Dermot Cavanagh

Painter, teacher and star of Awash with Colour

‘I’m 45 years old and still playing with paint,’ Dermot Cavanagh tells me wryly as he sits in his County Tyrone studio, drinking coffee.
I had turned off the main road between Dungannon and Moy and followed a winding narrow road to Cavanagh’s native townland of Seyloran (Gaelic for the townland of the fresh water spring), where the artist has his home and studio. It is here that a gallery of his works for sale can be found and here that he holds one, two or three day watercolour workshops. The route is well signposted.
Cavanagh’s name is, of course, synonymous with the 90s hit television programme Awash with Colour. Each week, Cavanagh patiently schooled a celebrity guest in painting a watercolour scene, breaking down the landscape before them into manageable chunks and building up a picture that anyone would have been proud to take home.
In his time, Cavanagh has taught sports personalities Suzanne Dando and Barry McGuigan and TV presenters such as Charlie Dimmock, Valerie Singleton, John Craven and our own Gloria Hunniford.
The setting for the masterclass was almost always outdoors and the scene was usually idyllic – wonderful green rolling hills or a mansion set in magnificent summer gardens. Slowly, against the backdrop of birdsong and sunshine, a surprisingly good work of art took shape beneath the brush of the guest.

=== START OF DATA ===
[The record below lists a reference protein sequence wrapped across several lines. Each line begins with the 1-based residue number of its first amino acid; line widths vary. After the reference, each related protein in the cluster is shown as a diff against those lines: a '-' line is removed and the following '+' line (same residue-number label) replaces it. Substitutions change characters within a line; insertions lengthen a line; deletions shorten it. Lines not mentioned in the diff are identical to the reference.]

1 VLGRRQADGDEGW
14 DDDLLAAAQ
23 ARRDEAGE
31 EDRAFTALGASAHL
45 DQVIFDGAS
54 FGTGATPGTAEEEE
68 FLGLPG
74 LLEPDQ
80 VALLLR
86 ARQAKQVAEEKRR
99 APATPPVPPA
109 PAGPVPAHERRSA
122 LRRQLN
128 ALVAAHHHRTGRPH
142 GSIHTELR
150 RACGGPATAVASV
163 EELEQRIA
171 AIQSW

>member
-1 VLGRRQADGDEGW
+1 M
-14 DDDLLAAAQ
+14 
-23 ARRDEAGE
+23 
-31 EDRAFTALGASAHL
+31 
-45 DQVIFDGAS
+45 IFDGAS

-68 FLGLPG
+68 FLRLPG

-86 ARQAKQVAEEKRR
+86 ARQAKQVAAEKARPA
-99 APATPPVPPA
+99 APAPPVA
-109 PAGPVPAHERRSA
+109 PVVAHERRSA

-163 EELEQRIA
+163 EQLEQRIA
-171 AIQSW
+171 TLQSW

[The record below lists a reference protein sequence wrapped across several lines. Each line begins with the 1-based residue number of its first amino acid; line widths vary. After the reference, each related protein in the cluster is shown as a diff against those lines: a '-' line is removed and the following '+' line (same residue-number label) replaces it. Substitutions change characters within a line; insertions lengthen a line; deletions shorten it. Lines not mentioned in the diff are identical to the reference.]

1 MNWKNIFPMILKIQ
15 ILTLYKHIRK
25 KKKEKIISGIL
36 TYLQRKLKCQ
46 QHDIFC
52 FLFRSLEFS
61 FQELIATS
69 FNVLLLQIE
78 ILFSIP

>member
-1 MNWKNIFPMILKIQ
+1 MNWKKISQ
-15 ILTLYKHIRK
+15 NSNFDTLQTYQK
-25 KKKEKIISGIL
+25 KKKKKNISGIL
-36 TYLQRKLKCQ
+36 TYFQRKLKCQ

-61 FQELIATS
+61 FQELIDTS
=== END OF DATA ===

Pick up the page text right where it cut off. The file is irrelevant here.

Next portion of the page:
Part of the fascination of the programme was seeing the TV personality in a different guise to their familiar role – ‘fish out of water’ springs to mind. But it also seemed that a great camaraderie emerged between teacher and student. Cavanagh seemed to have a way of making his guest feel relaxed and comfortable even though they were doing something which was new to them.
Awash with Colour was a lovely gentle programme, the concept of which was the artist’s own idea. In 1993, with a little help, Cavanagh succeeded in bringing the idea to the attention of the BBC, who commissioned the format in 1996. The programme ran to four series and made Dermot Cavanagh a household name. The public loved it. The programmes are still running in New Zealand, Australia and South Africa.
Today, the studio where Cavanagh paints and where he tutors small groups of aspiring painters throughout the year is light and airy, with full-length windows on almost all sides overlooking dramatic views of Co Tyrone. The amber painted walls inside remind me of the houses you might find in Italy and when I mention this, Cavanagh smiles and tells me about his love affair with Istra, the westernmost county of Croatia where the landscape has been compared to Tuscany or Provence.
He visits Istra five times a year to provide painting holidays for anyone who fancies a holiday with a difference. Cavanagh organises everything for the holidays – flights, transfer, accommodation, meals, entertainment and painting.
‘I decorated this studio to make me feel as close as I could get to a favourite restaurant in Croatia,’ he says.
Upstairs in the gallery, his landscapes reflect the combination of Irish and Croatian scenery which inspire him. The gold and browns of Donegal peat bogs, and the greens and greys of Tyrone vistas line the walls, alongside the red-roofed houses and coppery tones of Croatian scenes and townscapes.